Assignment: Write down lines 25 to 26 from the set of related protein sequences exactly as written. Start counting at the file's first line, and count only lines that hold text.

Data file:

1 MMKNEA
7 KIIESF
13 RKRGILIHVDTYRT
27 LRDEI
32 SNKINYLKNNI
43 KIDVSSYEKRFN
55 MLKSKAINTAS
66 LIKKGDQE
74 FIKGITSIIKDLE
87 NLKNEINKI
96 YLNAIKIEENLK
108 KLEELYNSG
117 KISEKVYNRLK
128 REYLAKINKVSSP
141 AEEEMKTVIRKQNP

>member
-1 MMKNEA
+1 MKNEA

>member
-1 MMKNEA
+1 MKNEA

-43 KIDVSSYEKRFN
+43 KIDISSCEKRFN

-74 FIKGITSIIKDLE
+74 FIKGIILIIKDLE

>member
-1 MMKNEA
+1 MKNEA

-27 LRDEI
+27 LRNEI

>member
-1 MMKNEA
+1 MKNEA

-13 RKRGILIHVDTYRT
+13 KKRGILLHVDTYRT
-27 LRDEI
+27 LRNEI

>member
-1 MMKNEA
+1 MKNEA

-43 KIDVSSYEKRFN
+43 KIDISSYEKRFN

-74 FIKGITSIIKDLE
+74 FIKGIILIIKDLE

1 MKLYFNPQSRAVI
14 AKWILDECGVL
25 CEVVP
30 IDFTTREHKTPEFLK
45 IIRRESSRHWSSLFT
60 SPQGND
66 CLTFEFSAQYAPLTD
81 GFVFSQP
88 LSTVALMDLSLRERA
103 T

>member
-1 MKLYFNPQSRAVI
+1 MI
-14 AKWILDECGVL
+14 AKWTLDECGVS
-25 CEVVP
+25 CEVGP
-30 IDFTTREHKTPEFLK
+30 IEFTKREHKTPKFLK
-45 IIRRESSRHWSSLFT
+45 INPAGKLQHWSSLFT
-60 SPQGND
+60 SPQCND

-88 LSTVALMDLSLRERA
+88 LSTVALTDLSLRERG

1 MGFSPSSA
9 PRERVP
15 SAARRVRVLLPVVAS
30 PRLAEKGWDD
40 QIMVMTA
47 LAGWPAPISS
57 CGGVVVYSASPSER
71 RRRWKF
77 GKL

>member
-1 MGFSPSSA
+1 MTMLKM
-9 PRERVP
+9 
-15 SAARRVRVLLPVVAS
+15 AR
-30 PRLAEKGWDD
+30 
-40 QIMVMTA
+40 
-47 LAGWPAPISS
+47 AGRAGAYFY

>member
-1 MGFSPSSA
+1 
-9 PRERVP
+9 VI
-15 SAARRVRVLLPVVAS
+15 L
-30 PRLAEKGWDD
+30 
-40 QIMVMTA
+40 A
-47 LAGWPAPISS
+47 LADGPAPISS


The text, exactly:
+74 FIKGIILIIKDLE

>member